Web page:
Meanwhile, the Cubs roster we watched break the curse in 2016 has begun to dissipate, with the departures of Jon Lester and Kyle Schwarber and more change coming with Anthony Rizzo, Kris Bryant and Baez all free agents this winter. The Cubs could still be good in 2021, but the White Sox seem poised to overtake them as the best team in the Windy City. – JS
18. Geriatric Giants
The focus in the NL West will obviously be on L.A. and San Diego, but this San Francisco roster is something to behold in one particular category: age. Let the kids play? No, thanks.
Seven of the Giants’ eight projected starters are in their 30s, and it is quite the mix: the veterans from the glory days (Posey, Crawford, Belt), imported former superstars (Longoria), uber-late breakouts (Yastrzemski, Dickerson, Solano), and of course, a good old-fashioned, mid-tier free agent (La Stella). Good luck to 26-year-old Mauricio Dubon on explaining TikTok to his elderly teammates. – JS
19. High-velo kings (who throws the hardest, especially with Hicks back?)
For many years, Aroldis Chapman held the undisputed title of Hardest Thrower In MLB. But with Chapman’s ever-so-slight decline in heat the past couple of seasons, some intriguing new challengers have arrived. Velocity is at an all-time high for all pitchers, but it’s time for one to seize the crown.
Who will it be? Cardinals flamethrower Jordan Hicks is back from Tommy John. White Sox rookie sensation Garrett Crochet was regularly touching triple digits in his debut in 2020. If you haven’t heard of Royals reliever Josh Staumont, you best get yourself acquainted. Oh, and Jacob deGrom WAS THROWING 102 IN SPRING TRAINING?!?!? – JS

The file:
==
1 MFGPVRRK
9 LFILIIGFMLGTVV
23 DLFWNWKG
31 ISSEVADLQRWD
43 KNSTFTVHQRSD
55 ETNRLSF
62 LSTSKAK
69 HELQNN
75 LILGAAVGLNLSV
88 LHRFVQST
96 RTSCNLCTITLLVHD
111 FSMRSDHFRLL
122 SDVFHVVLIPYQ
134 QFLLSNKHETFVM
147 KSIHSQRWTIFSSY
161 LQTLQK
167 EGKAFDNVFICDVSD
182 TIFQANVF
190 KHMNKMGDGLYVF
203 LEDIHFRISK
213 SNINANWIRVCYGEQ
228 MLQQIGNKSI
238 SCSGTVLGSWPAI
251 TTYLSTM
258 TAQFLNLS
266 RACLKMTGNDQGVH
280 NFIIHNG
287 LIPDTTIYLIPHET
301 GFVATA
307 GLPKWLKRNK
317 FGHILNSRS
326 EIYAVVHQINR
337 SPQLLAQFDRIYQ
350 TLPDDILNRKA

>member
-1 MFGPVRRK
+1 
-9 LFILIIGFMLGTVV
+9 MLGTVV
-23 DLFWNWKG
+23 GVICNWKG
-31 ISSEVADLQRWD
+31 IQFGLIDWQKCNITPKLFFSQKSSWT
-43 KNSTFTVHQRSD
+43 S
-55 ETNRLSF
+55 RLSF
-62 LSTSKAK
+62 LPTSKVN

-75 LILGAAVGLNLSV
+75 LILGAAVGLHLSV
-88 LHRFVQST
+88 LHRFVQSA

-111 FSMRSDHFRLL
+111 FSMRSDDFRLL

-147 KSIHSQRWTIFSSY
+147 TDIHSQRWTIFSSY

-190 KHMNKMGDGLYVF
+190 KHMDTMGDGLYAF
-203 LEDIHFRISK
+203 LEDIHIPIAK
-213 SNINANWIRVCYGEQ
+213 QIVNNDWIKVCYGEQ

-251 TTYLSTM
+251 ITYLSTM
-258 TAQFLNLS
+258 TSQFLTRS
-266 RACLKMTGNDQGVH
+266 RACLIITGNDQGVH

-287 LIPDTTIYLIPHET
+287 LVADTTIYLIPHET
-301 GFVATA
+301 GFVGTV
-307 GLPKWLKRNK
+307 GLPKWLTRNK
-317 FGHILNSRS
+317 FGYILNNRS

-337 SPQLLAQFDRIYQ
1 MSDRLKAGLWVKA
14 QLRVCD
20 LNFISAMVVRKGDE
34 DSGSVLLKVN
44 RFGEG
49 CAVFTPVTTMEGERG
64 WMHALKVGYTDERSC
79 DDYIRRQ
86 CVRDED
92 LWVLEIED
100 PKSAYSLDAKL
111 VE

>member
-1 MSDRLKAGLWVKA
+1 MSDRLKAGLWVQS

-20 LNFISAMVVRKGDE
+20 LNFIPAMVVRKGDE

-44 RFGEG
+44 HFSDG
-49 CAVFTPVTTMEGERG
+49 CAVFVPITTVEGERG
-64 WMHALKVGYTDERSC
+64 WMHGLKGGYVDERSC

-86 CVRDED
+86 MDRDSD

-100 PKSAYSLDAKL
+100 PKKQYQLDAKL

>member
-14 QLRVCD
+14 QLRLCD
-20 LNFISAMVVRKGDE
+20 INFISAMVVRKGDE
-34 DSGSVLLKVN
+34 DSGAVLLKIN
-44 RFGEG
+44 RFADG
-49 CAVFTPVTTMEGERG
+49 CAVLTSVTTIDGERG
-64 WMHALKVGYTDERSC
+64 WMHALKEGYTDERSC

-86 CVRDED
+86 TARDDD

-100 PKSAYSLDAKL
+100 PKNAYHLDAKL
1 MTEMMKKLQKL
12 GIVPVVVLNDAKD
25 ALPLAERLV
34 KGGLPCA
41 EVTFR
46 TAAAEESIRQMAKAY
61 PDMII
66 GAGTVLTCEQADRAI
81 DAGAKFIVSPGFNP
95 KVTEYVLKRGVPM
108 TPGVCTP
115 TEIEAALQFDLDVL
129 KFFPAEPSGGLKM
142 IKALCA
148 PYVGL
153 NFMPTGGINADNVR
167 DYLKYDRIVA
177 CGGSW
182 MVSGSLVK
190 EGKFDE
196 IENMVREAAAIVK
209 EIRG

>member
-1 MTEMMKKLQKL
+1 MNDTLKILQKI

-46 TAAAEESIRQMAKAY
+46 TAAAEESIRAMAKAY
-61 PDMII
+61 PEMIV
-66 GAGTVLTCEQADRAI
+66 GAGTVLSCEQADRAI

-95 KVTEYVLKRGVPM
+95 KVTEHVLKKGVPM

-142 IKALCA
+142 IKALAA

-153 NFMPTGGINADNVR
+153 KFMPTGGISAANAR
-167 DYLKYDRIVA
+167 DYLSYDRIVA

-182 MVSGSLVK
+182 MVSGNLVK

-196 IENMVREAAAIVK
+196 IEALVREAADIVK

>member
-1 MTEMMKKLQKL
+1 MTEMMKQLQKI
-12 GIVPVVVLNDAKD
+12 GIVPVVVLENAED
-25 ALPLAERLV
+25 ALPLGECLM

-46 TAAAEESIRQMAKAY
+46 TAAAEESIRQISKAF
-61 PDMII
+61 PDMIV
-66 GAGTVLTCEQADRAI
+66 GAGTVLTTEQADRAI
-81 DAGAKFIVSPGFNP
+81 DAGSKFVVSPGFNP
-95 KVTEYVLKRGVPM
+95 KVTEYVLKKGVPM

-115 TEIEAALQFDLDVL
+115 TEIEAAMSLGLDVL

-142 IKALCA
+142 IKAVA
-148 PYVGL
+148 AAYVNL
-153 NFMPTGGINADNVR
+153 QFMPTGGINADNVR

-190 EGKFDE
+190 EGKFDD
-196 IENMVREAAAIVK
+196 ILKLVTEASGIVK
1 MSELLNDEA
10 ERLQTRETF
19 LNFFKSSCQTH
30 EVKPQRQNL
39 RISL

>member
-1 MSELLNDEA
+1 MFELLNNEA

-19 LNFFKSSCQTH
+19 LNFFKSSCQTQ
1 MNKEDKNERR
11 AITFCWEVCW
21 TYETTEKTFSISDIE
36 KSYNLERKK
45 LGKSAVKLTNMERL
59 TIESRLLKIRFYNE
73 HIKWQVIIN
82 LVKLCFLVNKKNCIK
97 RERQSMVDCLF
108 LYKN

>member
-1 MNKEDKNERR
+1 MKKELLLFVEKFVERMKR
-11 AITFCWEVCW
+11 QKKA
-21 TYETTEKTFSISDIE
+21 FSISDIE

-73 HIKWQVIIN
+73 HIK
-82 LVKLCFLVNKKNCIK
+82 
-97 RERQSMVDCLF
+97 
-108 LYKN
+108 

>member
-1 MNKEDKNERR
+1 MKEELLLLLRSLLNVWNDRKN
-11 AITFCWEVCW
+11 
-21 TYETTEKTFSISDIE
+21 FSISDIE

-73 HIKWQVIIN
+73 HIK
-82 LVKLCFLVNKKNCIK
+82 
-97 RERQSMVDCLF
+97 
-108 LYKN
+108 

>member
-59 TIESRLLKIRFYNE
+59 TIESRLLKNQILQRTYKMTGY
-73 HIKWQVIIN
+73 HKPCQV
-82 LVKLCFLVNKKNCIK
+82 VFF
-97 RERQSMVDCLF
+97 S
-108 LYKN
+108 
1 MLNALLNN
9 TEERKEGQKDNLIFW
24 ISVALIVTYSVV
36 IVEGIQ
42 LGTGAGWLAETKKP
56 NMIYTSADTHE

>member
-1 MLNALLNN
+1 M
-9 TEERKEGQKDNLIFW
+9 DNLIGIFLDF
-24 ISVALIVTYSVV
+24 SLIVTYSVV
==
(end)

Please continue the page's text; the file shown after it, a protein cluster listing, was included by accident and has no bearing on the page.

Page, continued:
20. The 20,000th MLB player
In the 2020 NLCS, Padres left-hander Ryan Weathers became one of the rare players to make his MLB debut in the postseason. He was also the final MLB debut of the 2020 season – and the 19,902nd in MLB history.
That’s right. If every player who has ever appeared in a major-league game were at Dodger Stadium, it wouldn’t even fill half the seats. Reaching the big leagues for any amount of time is a spectacular accomplishment, and we can’t wait to see who Major Leaguer No. 20,000 will be. – JS
21. The Juan Soto Show
We’re at the point now with Soto where we can casually throw around Ted Williams comparisons with no hesitation or hyperbole. He really is that good, and we get to sit back and enjoy a 22-year-old hitting savant terrorize opposing pitchers en route to some outrageous triple slash like .336/.468/.621 or whatever.
It’s Juan Soto’s world, and we’re just living in it – JS